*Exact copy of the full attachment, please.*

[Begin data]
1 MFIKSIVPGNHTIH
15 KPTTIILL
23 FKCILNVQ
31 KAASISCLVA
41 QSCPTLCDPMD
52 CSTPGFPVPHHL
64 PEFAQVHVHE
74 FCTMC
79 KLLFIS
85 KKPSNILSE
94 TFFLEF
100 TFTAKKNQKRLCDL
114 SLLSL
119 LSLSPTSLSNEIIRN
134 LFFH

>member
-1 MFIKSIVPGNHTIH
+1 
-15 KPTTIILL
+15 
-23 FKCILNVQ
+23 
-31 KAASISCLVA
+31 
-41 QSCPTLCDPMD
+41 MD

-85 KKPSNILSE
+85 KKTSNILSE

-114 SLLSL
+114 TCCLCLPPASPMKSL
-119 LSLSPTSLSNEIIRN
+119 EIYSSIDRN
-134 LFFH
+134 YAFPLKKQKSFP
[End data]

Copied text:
1 MFIKSIVPGNHTIH
15 KPTTIILL
23 FKCILNVQ
31 KAASISCLVA
41 QSCPTLCDPMD
52 CSTPGFPVPHHL
64 PEFAQVHVHE
74 FCTMC
79 KLLFIS
85 KKPSNILSE
94 TFFLEF
100 TFTAKKNQKRLCDL
114 SLLSL
119 LSLSPTSLSNEIIRN
134 LFFH

>member
-1 MFIKSIVPGNHTIH
+1 
-15 KPTTIILL
+15 
-23 FKCILNVQ
+23 
-31 KAASISCLVA
+31 
-41 QSCPTLCDPMD
+41 MD

-85 KKPSNILSE
+85 KKTSNILSE

-114 SLLSL
+114 TCCLCLPPASPMKSL
-119 LSLSPTSLSNEIIRN
+119 EIYSSIDRN
-134 LFFH
+134 YAFPLKKQKSFP